Originating in India, a sitar also known as a Vada, is played in the sitting position. The sound box rests on the musician’s foot and the instrument is held so that the neck runs diagonally and upwards in front of the player’s body.

How it’s played

The playing strings that run over the bridge are plucked by the right index finger by using a wire plectrum that is placed on the finger. The sympathetic strings are not plucked but vibrate when melody strings are played. The left hand plays the melody by pressing down on the frets and pulling sideways also known as fingering. The Sitar is very difficult to play and can take as long as five years to understand the basics and play some songs. It is common used while playing Hindustani, Northern and Central India and Pakistan, classical music.

Who Invented it?

There are two modern sitar styles: the Ravi Shankar style and Vilayat Khan style. The Ravi Shankar version has two sound boxes and a lot of ornamentation. This style has 13 sympathetic strings, three drone strings (chikari) and four melody strings. The Vilayat Khan version has only one sound box and faith ornamentation. This style tends to be equipped with 11 sympathetic strings, four drone strings, and two melody strings.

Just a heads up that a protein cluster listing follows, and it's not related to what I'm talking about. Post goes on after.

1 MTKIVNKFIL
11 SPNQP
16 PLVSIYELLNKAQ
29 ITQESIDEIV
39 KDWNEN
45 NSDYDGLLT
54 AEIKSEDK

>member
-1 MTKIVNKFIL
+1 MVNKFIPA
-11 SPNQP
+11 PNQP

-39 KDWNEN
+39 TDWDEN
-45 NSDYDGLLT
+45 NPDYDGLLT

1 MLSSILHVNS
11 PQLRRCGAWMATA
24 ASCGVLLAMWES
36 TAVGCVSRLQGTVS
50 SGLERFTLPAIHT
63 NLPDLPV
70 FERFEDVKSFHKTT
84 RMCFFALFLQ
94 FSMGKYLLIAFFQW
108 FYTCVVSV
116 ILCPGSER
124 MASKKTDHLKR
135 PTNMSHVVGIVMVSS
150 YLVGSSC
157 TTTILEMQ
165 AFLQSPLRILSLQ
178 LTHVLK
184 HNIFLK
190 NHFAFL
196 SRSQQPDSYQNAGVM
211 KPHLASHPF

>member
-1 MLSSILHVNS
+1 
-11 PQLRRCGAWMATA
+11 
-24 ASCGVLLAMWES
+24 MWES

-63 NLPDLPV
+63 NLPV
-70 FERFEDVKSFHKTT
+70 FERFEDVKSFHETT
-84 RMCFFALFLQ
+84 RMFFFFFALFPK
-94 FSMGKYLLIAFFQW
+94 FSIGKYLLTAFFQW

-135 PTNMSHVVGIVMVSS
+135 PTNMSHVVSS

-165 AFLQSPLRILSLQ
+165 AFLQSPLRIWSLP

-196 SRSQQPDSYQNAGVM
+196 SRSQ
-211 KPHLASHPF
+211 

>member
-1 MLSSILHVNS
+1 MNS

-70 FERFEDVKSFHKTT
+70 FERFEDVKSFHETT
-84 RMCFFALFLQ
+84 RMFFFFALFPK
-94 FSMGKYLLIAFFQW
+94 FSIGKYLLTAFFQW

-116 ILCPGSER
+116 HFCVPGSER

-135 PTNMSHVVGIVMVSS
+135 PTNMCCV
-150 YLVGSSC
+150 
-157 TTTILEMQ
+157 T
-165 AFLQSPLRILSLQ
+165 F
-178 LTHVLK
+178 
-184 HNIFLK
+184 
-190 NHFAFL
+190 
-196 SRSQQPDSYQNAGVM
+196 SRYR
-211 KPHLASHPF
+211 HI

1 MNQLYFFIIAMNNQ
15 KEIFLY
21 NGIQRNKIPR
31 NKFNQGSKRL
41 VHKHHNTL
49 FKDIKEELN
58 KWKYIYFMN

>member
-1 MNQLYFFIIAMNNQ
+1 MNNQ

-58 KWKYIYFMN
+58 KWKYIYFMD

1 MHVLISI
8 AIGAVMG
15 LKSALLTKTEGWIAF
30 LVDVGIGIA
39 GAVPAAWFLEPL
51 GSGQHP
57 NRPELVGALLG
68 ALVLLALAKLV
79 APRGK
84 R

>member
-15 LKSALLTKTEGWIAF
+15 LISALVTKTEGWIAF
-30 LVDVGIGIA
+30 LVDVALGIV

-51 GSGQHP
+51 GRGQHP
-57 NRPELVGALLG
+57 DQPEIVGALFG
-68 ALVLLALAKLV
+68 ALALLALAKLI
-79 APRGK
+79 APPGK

There are conflicting stories as to the history of the sitar. Some scholars believe the sitar developed from the ancient Rudra veena, a large plucked string instrument used in Indian classical music. Other scholars believe the sitar is derived from the Saraswathi veena, an ancient Indian plucked instrument named after the Hindu goddess Saraswathi. She was often depicted in art and literature playing the instrument.

It is not clear who the exact inventor is. Some scholars attribute the invention to Khusrau Khan in the 18th century others say it was invented by a fakir, a Muslim or Hindu religious ascetic,  named Amir Khusru.

How it’s made

The sound box of the sitar is made of a pumpkin and the sound board and neck are made of teak wood. Steel or bronze strings run over two curved bridges. Most sitars are decorated with lavish carvings. A sitar can have as many as 20 strings! Some strings are played and the remainder act as “sympathetic” strings which run under the played strings. Of the two curved bridges, one is for the played strings and the other for the sympathetic strings.

Have a listen!

Here is musician Indrajit Banerjee demonstrating the beautiful sounds that a sitar can make.

Learn more about Indrajit Banerjee  

Born in a musical family, award winning Indrajit Banerjee was inspired by his mother and trained by his grandfather and uncle. He loves teaching and has a following around the world.